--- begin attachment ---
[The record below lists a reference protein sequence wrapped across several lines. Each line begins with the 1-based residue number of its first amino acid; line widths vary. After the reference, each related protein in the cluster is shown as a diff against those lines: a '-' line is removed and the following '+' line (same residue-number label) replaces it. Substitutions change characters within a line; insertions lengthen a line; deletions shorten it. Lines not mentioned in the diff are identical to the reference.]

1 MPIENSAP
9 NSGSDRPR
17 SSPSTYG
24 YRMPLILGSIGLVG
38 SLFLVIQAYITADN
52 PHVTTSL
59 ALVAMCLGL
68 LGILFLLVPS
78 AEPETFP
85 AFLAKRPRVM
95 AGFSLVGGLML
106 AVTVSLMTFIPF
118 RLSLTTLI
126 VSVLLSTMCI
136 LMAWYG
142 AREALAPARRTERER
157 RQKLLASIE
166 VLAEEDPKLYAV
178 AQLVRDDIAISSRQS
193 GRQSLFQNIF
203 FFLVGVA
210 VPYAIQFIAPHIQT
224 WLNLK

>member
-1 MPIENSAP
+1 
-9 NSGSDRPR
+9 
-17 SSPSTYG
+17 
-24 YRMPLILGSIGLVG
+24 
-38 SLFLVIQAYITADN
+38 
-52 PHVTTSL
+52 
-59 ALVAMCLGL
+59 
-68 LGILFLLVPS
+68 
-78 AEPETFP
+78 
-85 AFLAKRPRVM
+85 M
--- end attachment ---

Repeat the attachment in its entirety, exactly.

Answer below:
[The record below lists a reference protein sequence wrapped across several lines. Each line begins with the 1-based residue number of its first amino acid; line widths vary. After the reference, each related protein in the cluster is shown as a diff against those lines: a '-' line is removed and the following '+' line (same residue-number label) replaces it. Substitutions change characters within a line; insertions lengthen a line; deletions shorten it. Lines not mentioned in the diff are identical to the reference.]

1 MPIENSAP
9 NSGSDRPR
17 SSPSTYG
24 YRMPLILGSIGLVG
38 SLFLVIQAYITADN
52 PHVTTSL
59 ALVAMCLGL
68 LGILFLLVPS
78 AEPETFP
85 AFLAKRPRVM
95 AGFSLVGGLML
106 AVTVSLMTFIPF
118 RLSLTTLI
126 VSVLLSTMCI
136 LMAWYG
142 AREALAPARRTERER
157 RQKLLASIE
166 VLAEEDPKLYAV
178 AQLVRDDIAISSRQS
193 GRQSLFQNIF
203 FFLVGVA
210 VPYAIQFIAPHIQT
224 WLNLK

>member
-1 MPIENSAP
+1 
-9 NSGSDRPR
+9 
-17 SSPSTYG
+17 
-24 YRMPLILGSIGLVG
+24 
-38 SLFLVIQAYITADN
+38 
-52 PHVTTSL
+52 
-59 ALVAMCLGL
+59 
-68 LGILFLLVPS
+68 
-78 AEPETFP
+78 
-85 AFLAKRPRVM
+85 M